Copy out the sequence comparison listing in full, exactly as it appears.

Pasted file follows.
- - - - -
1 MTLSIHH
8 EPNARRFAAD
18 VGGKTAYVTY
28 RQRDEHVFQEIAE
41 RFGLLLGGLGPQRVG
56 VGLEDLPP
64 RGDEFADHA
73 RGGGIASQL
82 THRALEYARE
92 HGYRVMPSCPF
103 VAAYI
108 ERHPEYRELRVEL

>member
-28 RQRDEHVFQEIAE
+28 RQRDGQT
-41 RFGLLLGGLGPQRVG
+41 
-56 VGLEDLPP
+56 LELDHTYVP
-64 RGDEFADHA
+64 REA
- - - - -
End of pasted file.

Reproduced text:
1 MTLSIHH
8 EPNARRFAAD
18 VGGKTAYVTY
28 RQRDEHVFQEIAE
41 RFGLLLGGLGPQRVG
56 VGLEDLPP
64 RGDEFADHA
73 RGGGIASQL
82 THRALEYARE
92 HGYRVMPSCPF
103 VAAYI
108 ERHPEYRELRVEL

>member
-28 RQRDEHVFQEIAE
+28 RQRDGQT
-41 RFGLLLGGLGPQRVG
+41 
-56 VGLEDLPP
+56 LELDHTYVP
-64 RGDEFADHA
+64 REA